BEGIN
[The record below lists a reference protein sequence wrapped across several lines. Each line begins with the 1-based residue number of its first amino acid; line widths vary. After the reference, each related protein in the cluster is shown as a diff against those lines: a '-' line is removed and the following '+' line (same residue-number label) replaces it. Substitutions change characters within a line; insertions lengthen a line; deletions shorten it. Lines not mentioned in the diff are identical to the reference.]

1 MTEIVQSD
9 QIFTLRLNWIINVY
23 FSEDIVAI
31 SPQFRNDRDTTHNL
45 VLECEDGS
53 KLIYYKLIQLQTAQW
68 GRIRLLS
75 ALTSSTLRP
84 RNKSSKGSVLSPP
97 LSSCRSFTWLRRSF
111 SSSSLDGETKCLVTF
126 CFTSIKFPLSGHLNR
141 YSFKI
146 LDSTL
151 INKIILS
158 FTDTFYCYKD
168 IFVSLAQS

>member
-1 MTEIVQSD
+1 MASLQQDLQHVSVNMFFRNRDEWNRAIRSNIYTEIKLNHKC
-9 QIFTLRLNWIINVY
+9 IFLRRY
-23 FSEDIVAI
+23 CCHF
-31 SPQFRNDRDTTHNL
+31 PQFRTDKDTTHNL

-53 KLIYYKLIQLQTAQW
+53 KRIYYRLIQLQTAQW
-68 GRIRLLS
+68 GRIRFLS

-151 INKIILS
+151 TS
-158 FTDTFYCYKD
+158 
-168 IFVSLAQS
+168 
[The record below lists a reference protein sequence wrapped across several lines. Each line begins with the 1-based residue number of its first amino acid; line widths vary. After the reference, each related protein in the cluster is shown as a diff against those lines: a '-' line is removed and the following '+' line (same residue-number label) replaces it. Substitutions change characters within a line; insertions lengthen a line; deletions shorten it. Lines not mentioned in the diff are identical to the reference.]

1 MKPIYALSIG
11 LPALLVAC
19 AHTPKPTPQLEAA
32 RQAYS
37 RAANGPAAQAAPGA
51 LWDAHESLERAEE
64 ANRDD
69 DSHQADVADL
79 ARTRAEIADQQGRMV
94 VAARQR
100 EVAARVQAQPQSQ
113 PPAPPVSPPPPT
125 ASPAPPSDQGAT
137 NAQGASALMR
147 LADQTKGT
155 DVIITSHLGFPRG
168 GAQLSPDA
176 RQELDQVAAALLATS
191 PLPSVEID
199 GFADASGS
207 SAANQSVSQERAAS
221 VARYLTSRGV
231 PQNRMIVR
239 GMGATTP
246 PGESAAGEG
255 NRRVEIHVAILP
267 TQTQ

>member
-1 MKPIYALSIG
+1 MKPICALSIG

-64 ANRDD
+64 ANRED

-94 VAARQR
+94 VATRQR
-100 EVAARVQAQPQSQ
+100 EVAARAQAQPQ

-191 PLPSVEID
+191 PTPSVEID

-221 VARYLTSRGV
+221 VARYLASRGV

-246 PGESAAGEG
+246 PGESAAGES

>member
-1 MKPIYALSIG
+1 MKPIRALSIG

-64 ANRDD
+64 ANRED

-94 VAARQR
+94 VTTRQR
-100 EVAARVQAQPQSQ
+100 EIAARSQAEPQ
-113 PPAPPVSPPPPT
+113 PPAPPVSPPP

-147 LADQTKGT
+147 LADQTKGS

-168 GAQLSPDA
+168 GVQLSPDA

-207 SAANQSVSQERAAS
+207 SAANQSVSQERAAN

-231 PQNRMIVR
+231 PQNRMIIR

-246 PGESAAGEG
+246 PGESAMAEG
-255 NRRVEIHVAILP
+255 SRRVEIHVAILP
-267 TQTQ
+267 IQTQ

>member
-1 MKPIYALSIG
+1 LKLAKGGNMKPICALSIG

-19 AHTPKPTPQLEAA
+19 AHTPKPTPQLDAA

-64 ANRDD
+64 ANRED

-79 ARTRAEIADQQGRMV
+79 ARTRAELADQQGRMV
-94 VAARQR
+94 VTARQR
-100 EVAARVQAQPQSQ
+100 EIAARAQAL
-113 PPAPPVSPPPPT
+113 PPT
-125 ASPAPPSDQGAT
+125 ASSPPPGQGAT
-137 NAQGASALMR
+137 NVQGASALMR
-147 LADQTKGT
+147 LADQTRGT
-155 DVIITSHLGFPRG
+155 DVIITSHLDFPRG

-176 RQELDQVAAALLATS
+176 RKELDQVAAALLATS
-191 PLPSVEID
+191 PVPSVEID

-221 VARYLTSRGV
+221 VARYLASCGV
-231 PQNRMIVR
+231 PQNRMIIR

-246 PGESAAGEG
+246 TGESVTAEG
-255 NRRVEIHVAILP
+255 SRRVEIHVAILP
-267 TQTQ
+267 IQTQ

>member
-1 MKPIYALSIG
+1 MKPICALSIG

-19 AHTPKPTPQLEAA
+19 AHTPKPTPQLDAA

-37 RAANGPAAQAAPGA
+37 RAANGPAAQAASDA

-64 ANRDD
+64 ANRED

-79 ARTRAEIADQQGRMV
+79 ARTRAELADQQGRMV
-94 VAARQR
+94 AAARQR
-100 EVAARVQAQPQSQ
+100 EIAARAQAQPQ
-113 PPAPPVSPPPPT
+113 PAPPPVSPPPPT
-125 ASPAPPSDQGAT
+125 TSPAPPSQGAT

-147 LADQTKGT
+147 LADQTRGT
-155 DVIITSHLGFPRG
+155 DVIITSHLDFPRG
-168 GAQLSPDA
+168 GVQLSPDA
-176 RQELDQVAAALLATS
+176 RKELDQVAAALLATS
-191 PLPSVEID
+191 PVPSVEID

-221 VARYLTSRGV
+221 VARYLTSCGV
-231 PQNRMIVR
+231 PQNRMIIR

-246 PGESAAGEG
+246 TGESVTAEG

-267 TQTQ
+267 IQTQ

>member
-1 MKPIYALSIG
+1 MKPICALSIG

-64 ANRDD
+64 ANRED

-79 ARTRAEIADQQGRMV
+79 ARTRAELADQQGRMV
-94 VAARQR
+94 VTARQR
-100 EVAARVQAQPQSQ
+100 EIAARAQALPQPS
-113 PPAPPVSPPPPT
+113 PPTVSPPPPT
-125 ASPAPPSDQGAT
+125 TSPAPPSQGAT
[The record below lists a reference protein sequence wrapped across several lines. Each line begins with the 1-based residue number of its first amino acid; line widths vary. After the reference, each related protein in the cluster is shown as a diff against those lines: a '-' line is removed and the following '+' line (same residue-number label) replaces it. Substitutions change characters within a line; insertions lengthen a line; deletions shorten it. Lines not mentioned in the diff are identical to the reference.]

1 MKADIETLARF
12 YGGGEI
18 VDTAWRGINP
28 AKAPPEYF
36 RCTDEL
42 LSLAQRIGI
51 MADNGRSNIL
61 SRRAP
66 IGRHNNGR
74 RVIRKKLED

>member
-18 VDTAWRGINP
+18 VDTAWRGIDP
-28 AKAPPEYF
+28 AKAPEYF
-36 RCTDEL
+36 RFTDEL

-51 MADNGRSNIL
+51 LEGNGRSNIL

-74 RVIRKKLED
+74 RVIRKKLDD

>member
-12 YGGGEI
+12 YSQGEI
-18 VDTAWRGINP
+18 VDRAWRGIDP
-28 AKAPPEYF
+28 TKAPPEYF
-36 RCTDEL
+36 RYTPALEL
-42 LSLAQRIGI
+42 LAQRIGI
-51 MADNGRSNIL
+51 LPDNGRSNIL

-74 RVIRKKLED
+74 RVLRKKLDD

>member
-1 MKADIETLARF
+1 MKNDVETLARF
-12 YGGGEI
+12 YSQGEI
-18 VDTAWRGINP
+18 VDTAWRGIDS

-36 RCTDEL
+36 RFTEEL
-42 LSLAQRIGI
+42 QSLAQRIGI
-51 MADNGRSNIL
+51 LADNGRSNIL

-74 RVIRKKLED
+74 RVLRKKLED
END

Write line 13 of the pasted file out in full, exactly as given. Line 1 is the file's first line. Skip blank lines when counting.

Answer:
126 CFTSIKFPLSGHLNR